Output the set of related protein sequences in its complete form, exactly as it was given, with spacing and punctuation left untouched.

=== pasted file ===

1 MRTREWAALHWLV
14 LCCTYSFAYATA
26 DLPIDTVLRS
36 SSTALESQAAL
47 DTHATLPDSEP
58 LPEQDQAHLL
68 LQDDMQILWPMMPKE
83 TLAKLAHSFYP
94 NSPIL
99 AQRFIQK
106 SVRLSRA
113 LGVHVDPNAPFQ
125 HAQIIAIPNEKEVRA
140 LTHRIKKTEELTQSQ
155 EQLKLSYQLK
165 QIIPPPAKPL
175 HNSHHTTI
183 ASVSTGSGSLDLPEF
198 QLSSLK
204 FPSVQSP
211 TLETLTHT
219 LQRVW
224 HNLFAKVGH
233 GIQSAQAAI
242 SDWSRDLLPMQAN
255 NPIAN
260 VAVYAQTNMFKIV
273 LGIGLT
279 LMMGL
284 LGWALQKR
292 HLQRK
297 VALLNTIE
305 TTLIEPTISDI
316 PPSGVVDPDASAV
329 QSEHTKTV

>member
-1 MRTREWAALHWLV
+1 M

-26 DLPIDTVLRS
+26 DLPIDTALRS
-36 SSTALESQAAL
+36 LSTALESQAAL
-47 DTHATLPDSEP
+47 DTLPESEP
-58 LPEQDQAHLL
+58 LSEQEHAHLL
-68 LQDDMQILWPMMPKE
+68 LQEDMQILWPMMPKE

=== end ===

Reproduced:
1 MRTREWAALHWLV
14 LCCTYSFAYATA
26 DLPIDTVLRS
36 SSTALESQAAL
47 DTHATLPDSEP
58 LPEQDQAHLL
68 LQDDMQILWPMMPKE
83 TLAKLAHSFYP
94 NSPIL
99 AQRFIQK
106 SVRLSRA
113 LGVHVDPNAPFQ
125 HAQIIAIPNEKEVRA
140 LTHRIKKTEELTQSQ
155 EQLKLSYQLK
165 QIIPPPAKPL
175 HNSHHTTI
183 ASVSTGSGSLDLPEF
198 QLSSLK
204 FPSVQSP
211 TLETLTHT
219 LQRVW
224 HNLFAKVGH
233 GIQSAQAAI
242 SDWSRDLLPMQAN
255 NPIAN
260 VAVYAQTNMFKIV
273 LGIGLT
279 LMMGL
284 LGWALQKR
292 HLQRK
297 VALLNTIE
305 TTLIEPTISDI
316 PPSGVVDPDASAV
329 QSEHTKTV

>member
-1 MRTREWAALHWLV
+1 M

-26 DLPIDTVLRS
+26 DLPIDTALRS
-36 SSTALESQAAL
+36 LSTALESQAAL
-47 DTHATLPDSEP
+47 DTLPESEP
-58 LPEQDQAHLL
+58 LSEQEHAHLL
-68 LQDDMQILWPMMPKE
+68 LQEDMQILWPMMPKE